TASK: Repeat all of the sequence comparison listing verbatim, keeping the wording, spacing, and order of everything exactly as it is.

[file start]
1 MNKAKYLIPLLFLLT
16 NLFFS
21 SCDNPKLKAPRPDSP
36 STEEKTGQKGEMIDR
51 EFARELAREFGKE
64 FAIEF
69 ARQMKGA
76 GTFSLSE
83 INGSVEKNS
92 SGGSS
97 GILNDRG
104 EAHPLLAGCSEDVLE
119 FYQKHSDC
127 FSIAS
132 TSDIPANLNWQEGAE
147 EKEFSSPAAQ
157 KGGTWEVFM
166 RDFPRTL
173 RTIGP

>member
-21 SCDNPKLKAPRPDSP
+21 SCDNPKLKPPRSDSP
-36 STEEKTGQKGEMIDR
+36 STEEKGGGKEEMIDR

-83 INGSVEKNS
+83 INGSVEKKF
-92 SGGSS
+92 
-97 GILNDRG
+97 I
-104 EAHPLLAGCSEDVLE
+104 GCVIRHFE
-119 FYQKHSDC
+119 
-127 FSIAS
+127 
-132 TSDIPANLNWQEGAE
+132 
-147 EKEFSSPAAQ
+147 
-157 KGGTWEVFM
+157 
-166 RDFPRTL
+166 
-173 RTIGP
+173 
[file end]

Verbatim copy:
1 MNKAKYLIPLLFLLT
16 NLFFS
21 SCDNPKLKAPRPDSP
36 STEEKTGQKGEMIDR
51 EFARELAREFGKE
64 FAIEF
69 ARQMKGA
76 GTFSLSE
83 INGSVEKNS
92 SGGSS
97 GILNDRG
104 EAHPLLAGCSEDVLE
119 FYQKHSDC
127 FSIAS
132 TSDIPANLNWQEGAE
147 EKEFSSPAAQ
157 KGGTWEVFM
166 RDFPRTL
173 RTIGP

>member
-21 SCDNPKLKAPRPDSP
+21 SCDNPKLKPPRSDSP
-36 STEEKTGQKGEMIDR
+36 STEEKGGGKEEMIDR

-83 INGSVEKNS
+83 INGSVEKKF
-92 SGGSS
+92 
-97 GILNDRG
+97 I
-104 EAHPLLAGCSEDVLE
+104 GCVIRHFE
-119 FYQKHSDC
+119 
-127 FSIAS
+127 
-132 TSDIPANLNWQEGAE
+132 
-147 EKEFSSPAAQ
+147 
-157 KGGTWEVFM
+157 
-166 RDFPRTL
+166 
-173 RTIGP
+173 